Channeling My Inner Indiana Jones – The Quest for the Lanai Petroglyphs

Shipwreck Beach

We turned left at the sign pointing away from Kaunolu Village and towards Kaiolohia, otherwise known as Shipwreck Beach. It was the rainy season in Lana’i, and some of the roads were off limits, even though we had a Jeep. Disappointed that some of the sights I wanted to explore were verboten, I was determined not to waste my one chance to find an archeological marvel, ancient Hawaiian petroglyphs.

It was our second time on the small Hawaiian island of Lana’i in less than six months. This time I had been graciously invited by the Lana’i Visitors Bureau as part of their New Media Artist in Residence Program. Like an impetuous teen, I had fallen head over heels in love with Lana’i almost instantly, and was relishing the chance to explore it on my own.

For whatever reason, when I first heard the name Shipwreck Beach, I instantly had a detailed image in mind of a white, sandy beach lush with nearby vegetation and the specter of a ship sunk long ago in the distance. I was partly right, there was a ship. As far as the idyllic beach scene, not so much. Instead we were confronted with a lot of gorse and uneven, rocky paths.

It was noon when we finally got out of our car, and the sweltering heat slapped us in the face. Even though it’s small, Lana’i has more ecosystems than any other place I’ve been. The highlands are often times cool, but a short 15-20 minute drive to the lower elevations reveals a much more hot and muggy area.

Like a pirate looking for his treasure, I unfolded my treasure map that would led me to the petroglyphs.

Petroglyphs are pictographic rock engravings created by removing part of a rock surface by incising, picking, carving, and abrading. These engravings are important in understanding the history of Hawaii, and examples can be found from all time periods.

The starting point was the foundation of an old lighthouse, which sounds much more romantic than it actually is. Turns out the remnants consist of old bits of iron, turned orange by the elements and bolted securely into a concrete block. I turned my back to it, and tried to see where the trail started.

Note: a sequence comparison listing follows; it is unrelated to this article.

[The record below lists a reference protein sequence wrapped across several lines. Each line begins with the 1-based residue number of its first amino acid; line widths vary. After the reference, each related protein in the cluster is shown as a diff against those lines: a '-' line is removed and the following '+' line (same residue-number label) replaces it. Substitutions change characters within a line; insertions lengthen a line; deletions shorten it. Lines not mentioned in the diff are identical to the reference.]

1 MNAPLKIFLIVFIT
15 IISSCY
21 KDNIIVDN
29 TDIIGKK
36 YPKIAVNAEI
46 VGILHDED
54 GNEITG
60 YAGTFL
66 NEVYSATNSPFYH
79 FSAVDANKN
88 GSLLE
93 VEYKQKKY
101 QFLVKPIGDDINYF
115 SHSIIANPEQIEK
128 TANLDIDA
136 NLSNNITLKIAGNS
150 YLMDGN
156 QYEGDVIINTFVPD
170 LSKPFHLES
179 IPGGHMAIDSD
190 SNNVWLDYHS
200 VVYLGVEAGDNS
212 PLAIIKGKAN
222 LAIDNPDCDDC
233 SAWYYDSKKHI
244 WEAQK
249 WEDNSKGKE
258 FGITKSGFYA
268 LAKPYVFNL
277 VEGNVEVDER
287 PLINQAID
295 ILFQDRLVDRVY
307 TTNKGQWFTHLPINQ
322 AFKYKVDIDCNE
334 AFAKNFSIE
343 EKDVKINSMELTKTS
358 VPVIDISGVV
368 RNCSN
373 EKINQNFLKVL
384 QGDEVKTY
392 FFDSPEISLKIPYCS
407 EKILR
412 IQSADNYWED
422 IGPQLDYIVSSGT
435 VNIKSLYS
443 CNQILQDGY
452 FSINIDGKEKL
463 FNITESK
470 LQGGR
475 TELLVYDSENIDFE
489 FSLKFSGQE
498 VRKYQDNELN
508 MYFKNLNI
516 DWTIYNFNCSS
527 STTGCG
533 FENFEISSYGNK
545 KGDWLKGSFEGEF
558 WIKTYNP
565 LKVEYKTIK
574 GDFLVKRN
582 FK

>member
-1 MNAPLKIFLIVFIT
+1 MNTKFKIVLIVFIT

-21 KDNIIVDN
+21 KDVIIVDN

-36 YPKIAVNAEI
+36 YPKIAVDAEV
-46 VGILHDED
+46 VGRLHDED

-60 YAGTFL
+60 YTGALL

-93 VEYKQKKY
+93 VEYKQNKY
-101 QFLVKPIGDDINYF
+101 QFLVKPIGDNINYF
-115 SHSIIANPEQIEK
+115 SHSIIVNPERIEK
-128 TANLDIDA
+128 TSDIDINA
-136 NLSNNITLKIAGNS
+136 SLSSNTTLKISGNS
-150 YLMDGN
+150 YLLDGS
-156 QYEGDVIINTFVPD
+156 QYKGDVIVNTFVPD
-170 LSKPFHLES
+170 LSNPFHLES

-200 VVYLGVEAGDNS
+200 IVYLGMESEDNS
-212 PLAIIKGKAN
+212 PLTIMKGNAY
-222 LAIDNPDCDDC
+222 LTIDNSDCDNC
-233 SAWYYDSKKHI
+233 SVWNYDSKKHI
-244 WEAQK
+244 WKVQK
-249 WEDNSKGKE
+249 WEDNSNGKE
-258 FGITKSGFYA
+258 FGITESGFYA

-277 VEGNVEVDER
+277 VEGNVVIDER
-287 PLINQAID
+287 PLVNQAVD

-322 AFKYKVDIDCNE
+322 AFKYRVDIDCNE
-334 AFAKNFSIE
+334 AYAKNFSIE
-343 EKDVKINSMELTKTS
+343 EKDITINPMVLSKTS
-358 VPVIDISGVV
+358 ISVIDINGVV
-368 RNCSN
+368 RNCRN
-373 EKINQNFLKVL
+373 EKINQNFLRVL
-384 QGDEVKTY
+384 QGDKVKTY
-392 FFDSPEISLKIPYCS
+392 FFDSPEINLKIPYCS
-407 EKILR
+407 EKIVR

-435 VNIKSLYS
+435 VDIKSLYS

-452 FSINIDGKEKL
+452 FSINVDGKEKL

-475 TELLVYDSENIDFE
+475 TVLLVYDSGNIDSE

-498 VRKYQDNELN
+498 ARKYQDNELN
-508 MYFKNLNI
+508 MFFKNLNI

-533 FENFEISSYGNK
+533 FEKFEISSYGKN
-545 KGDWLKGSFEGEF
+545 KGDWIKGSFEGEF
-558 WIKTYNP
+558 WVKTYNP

The problem with a secluded area of an island that is already extremely secluded, is that marked trails don’t stay marked for very long. Instead of a clearly defined walking path, I saw several lightly trodden pathlings that might have been the magic one. Or not. We did all we could do, chose one and started walking. Twenty minutes later we were back at the lighthouse, confused as to what had happened. It felt like an episode of Lost when no one can find the super secret spot.

Scott is fair skinned to the degree that I fear for his spontaneous immolation whenever he is out of doors for too long, so I suggested he retreat to the Jeep while I carried on my mission for the petroglyphs. The words barely left my mouth before he was gone and I decided to try the next path.

Pathling

There I was, trudging along in a pair of poorly selected flips flops, constantly reassuring myself that Lana’i was not home to anything particularly poisonous. Finally, I saw a cluster of large rocks to my right, with a path leading down. Surely this must be it, I thought, it was the first boulder sighting I had had all afternoon.

I gingerly negotiated the path, the small pricks of unknown plant life scratching my legs as I went. Then, as I turned the bend I saw it. Sort of. I thought, no I was sure, that I had finally found the petroglyphs. I walked a little further and was confronted with my treasure; an amazing display of ancient Hawaiian petroglyphs.

I couldn’t believe that I had actually found them. I spent some time photographing them, examining the artwork that had survived for centuries in this hidden cluster in an arid part of the island. It was humbling to stand there and think of the generations of people before me who had each stood in that very spot, marveling at the designs before them.

After a while, I gathered up my belongings, took a swing of water, repositioned my Indiana Jones hat and trudged back to the Jeep. Scott had the A/C on and was snoozing when I finally made it back to the car, a sweaty mess.

He awoke with a snort, asked if I had found them and then immediately requested we drive in search of the next treasure, lunch.

Well, he may not have been impressed, but I will always remember that small adventure.

Lanai Hawaii's Most Enticing Island

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By: Matt Long

Matt has a true passion for travel. As someone who has a bad case of the travel bug, Matt travels the world in order to share tips on where to go, what to see and how to experience the best the world has to offer. Also follow Matt on Twitter, Facebook and

3 Responses

  1. Lisa Bergren @TheWorldCalls

    Cool! Love petroglyphs…good for you for sticking with the hunt!

    Reply
  2. R Kaerwer

    Great job with the photographs! The petroglyphs are a bit hard to find… I hope they stay pristine… Although not much of a concern since the number of visitors to this part of the island is so low! Wasn’t the drive to the beach great? It’s like passing through 5 different micro-environments. Lanai really can be a great place to feel like the edge of the U.S… The cat refuge is worth a visit also. Take the ferry to Lanai and gently rent a jeep if you’re in Maui…

    Reply

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